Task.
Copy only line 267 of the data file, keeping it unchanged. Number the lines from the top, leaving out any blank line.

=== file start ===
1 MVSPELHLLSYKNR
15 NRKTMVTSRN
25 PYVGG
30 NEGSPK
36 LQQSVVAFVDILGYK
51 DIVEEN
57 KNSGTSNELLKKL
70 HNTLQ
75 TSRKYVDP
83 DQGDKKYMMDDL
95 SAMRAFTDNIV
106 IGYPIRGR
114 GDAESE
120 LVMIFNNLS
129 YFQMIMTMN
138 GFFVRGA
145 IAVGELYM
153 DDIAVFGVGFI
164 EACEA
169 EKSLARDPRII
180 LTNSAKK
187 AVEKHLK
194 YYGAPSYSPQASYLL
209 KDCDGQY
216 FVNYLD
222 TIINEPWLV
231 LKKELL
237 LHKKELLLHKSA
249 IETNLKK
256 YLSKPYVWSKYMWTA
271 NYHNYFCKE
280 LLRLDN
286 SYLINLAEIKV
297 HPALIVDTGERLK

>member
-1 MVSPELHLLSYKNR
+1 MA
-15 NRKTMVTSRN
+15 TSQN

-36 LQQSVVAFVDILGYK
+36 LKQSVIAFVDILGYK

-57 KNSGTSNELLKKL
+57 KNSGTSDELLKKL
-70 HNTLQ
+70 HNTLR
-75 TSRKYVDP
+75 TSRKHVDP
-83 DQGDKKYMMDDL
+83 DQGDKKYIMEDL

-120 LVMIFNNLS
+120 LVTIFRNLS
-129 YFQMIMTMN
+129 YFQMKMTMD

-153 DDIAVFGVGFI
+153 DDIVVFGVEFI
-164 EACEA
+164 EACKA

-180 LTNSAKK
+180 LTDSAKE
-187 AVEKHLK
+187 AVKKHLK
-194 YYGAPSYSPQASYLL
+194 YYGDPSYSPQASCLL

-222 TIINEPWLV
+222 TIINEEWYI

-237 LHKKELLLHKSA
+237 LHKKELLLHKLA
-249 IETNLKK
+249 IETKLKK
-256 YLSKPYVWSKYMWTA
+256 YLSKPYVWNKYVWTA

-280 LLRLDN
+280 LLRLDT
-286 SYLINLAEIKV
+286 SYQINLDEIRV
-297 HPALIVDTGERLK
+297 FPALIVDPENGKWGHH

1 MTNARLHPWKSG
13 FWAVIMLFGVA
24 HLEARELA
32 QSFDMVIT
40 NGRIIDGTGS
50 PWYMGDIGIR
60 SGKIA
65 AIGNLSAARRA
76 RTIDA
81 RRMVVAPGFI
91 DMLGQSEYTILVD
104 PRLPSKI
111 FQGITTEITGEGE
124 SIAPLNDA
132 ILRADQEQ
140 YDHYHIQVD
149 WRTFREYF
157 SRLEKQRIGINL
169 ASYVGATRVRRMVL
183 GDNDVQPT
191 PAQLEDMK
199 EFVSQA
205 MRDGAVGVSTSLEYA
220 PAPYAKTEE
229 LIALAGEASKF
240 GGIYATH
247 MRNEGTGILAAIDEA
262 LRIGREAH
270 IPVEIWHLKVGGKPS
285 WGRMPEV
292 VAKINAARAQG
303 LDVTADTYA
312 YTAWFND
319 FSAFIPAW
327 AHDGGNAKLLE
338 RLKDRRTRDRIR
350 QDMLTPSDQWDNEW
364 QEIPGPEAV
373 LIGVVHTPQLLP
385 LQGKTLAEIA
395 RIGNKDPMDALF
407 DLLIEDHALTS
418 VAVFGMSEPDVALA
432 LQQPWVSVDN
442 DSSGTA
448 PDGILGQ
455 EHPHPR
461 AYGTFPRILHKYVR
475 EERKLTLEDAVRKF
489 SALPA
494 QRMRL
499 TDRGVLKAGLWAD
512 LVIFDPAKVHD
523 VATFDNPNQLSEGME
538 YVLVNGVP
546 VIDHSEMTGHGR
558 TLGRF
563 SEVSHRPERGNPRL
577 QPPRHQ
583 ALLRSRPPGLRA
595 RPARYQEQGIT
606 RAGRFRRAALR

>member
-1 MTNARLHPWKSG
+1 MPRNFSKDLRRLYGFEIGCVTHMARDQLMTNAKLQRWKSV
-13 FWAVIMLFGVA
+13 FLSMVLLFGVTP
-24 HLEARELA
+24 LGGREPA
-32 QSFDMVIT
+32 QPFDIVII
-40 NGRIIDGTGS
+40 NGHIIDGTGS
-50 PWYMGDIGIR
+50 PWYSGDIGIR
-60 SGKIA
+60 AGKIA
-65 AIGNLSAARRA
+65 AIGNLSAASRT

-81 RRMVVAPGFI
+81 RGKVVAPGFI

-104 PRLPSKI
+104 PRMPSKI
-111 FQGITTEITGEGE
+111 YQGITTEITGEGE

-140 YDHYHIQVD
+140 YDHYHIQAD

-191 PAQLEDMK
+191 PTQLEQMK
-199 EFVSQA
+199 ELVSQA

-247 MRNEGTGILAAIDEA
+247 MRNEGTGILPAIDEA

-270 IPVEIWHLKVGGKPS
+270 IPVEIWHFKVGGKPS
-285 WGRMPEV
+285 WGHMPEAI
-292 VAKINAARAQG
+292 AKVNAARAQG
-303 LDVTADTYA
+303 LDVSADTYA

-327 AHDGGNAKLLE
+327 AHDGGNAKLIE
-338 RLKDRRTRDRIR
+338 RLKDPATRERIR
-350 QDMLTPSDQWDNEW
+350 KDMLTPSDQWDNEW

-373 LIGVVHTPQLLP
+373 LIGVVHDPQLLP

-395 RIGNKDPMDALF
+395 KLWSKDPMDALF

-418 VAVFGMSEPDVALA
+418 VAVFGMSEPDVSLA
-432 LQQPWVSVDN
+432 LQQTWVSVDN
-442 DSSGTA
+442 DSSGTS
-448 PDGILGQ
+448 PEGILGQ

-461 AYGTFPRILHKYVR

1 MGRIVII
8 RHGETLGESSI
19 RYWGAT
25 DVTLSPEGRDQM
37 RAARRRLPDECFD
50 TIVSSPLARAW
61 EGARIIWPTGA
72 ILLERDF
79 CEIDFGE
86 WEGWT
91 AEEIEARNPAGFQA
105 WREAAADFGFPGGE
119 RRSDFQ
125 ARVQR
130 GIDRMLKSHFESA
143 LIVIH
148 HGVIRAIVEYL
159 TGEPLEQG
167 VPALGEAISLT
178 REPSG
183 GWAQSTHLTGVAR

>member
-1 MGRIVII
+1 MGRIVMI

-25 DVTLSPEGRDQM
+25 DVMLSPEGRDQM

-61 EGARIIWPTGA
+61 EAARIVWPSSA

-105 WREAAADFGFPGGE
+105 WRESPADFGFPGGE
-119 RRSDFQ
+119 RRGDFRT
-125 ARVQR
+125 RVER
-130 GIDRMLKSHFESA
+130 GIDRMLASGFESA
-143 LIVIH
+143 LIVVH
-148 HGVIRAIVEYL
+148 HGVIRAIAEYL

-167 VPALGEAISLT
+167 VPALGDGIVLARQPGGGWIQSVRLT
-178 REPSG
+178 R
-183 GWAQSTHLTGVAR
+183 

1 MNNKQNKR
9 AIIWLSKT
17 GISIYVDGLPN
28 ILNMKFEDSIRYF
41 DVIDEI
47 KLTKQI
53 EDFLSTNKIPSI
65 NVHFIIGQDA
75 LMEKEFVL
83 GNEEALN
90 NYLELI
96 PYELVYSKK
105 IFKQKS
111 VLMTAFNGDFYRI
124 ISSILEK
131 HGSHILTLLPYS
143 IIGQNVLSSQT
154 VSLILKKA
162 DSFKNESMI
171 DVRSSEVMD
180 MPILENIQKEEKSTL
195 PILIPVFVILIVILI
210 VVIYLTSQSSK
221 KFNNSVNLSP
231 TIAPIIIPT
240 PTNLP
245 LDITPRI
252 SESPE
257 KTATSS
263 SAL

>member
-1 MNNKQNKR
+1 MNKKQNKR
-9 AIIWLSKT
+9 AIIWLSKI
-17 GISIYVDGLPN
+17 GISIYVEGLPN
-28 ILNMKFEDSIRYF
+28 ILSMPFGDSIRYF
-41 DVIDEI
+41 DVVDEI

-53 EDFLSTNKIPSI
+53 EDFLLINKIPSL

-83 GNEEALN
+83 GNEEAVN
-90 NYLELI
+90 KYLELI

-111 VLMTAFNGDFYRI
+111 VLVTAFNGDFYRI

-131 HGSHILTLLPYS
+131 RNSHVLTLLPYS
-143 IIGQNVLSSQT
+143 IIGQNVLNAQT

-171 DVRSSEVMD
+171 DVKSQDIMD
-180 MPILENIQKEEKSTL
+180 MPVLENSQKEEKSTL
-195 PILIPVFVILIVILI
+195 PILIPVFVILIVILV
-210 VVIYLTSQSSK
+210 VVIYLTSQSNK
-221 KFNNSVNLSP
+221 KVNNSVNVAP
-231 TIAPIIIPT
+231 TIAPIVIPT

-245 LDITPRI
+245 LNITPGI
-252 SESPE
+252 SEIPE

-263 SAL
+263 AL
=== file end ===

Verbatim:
221 KFNNSVNLSP